To determine the prevalence, management and outcomes of patients with flail chest injuries, compared to patients without flail chest injuries (single rib fractures and multiple rib fractures without a flail segment).Design:
Retrospective cohort study.Setting:
Ontario residents over the age of 16 years who had been admitted to hospital with a chest wall injury from 2004 to 2015 were identified using administrative health care databases.Main Outcome Measurements:
Outcomes included treatment modalities such as rate of surgical repair, days on mechanical ventilation, days in the intensive care unit, days in hospital, rate of chest tube placement; and rates of complication, including pneumonia, tracheostomy, readmission, and death.Results:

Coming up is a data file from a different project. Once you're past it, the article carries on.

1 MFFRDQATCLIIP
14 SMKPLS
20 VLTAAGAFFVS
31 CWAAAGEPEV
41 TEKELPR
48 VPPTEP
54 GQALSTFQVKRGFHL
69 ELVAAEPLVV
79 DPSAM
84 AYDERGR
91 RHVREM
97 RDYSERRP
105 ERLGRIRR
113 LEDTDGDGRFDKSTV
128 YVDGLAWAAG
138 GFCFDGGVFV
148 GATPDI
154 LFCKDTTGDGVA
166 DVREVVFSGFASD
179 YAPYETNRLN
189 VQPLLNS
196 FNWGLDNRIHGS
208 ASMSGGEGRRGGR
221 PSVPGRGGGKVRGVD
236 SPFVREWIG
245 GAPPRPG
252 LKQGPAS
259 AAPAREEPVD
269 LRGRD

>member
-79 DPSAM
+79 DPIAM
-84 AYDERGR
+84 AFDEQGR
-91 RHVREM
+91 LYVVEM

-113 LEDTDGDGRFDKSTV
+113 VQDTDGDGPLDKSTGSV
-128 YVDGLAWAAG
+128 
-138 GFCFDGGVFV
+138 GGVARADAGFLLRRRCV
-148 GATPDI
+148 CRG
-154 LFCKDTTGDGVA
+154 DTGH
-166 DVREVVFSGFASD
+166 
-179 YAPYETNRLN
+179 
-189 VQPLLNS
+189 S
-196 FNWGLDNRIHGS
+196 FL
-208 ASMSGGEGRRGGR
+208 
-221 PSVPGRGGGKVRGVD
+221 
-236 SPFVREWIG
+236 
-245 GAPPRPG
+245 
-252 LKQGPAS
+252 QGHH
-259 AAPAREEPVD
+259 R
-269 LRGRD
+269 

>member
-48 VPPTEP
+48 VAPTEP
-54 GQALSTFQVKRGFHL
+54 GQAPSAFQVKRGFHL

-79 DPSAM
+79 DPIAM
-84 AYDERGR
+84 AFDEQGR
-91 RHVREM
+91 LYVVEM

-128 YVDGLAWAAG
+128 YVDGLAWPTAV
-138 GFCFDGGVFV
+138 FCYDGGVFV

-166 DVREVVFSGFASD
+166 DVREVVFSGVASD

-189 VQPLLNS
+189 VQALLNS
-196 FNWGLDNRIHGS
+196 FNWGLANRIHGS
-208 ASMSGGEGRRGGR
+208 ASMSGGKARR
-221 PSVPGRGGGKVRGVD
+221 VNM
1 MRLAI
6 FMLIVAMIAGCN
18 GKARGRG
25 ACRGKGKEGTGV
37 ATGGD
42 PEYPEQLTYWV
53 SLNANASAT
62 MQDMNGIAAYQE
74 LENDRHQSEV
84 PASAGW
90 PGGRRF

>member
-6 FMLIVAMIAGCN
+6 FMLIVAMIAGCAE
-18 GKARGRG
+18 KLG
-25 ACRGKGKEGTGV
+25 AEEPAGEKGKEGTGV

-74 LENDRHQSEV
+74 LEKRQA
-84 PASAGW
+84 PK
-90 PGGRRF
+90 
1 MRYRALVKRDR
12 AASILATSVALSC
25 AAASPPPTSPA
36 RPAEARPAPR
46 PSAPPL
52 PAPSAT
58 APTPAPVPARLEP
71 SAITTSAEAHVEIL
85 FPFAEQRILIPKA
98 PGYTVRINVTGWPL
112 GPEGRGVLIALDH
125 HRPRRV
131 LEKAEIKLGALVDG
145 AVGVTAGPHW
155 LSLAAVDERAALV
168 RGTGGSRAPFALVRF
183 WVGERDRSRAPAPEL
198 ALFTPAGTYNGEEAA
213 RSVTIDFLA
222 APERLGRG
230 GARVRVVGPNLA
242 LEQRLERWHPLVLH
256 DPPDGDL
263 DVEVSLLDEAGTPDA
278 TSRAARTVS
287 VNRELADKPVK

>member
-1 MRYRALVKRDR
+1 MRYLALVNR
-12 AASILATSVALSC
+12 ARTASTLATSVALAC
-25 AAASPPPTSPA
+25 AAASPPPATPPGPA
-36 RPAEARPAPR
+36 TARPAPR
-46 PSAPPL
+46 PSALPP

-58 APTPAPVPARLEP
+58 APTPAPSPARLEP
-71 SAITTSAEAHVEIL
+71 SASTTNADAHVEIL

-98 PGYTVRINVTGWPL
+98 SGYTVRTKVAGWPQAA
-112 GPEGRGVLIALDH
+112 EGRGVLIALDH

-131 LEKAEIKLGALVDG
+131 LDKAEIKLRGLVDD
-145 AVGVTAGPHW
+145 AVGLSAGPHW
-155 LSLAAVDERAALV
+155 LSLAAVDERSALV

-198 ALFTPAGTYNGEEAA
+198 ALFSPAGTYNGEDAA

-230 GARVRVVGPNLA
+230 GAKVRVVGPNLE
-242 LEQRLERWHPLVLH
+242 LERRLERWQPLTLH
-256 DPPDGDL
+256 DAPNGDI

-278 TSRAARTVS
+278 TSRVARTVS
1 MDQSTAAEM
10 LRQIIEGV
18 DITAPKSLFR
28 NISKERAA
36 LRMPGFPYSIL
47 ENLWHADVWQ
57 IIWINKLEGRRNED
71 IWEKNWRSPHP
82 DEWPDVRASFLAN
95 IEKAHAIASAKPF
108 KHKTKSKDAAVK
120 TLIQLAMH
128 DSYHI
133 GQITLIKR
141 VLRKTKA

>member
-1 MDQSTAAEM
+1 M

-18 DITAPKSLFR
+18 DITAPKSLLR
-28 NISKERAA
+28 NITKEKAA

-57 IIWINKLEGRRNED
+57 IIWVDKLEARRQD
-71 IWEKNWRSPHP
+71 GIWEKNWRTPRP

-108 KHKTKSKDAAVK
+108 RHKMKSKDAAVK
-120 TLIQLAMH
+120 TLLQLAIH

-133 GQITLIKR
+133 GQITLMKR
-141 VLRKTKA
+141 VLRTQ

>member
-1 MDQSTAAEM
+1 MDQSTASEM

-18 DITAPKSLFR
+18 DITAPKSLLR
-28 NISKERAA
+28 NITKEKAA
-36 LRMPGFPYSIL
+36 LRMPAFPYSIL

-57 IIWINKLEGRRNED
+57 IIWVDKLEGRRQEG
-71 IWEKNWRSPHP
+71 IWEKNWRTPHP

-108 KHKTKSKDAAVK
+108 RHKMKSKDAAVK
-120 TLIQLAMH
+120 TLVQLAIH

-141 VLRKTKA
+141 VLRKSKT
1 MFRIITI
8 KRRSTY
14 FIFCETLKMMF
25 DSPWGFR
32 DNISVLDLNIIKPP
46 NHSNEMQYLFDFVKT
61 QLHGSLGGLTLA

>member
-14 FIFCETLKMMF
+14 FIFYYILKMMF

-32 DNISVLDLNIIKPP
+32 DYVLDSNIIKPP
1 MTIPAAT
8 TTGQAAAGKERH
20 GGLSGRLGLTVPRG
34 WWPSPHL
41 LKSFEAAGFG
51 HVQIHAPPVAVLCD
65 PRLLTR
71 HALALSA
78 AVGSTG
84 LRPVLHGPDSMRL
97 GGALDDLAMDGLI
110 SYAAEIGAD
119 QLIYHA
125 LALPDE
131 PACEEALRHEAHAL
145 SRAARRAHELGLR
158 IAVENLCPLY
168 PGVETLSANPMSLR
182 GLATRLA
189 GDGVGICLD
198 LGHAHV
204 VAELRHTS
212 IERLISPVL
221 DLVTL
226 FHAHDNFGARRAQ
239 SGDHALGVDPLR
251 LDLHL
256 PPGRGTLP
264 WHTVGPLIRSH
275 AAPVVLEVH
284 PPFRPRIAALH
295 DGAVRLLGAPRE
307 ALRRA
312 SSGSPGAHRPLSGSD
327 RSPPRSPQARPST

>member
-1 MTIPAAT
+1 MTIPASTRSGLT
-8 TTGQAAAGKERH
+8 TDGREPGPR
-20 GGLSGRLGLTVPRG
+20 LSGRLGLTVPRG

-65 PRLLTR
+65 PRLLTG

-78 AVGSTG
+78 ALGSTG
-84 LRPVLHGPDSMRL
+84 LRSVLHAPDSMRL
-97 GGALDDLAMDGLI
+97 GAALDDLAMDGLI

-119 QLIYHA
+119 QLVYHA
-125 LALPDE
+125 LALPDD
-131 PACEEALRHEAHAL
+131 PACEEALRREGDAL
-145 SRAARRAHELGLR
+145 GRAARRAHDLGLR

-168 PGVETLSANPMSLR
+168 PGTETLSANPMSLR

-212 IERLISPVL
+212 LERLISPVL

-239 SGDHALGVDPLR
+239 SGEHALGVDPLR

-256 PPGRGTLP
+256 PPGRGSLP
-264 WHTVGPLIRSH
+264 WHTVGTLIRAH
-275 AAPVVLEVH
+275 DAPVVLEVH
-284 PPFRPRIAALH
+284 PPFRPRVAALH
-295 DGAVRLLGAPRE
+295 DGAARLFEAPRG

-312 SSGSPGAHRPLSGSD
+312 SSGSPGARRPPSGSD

In total 117,204 patients with fractures of the chest wall were identified. Of the entire cohort, 1.5% of them had a flail chest injury, 41% had multiple rib fractures, and 58% had single rib fractures. Patients with flail chest injuries had significantly worse outcomes compared to patients with multiple rib fractures in all categories (P < 0.0001). Similarly, patients with multiple rib fractures had significantly worst outcomes compared with patients with single rib fractures (P < 0.0001). Only 4.5% of patients with flail chest injuries were treated surgically, however, the number increased from 1% before 2010 to 10% after 2010 (P < 0.0001). After adjustment for potential confounders, patients with flail chest injuries treated surgically had a reduced risk of early mortality compared to those treated nonoperatively (OR 0.16, P = 0.019).Conclusions:
Surgical stabilization of flail chest injuries has increased significantly in recent years. The results of this study provide preliminary evidence that the increasing rate of surgical intervention may be warranted by reducing mortality.Level of Evidence:
Therapeutic Level II. See Instructions for Authors for a complete description of levels of evidence.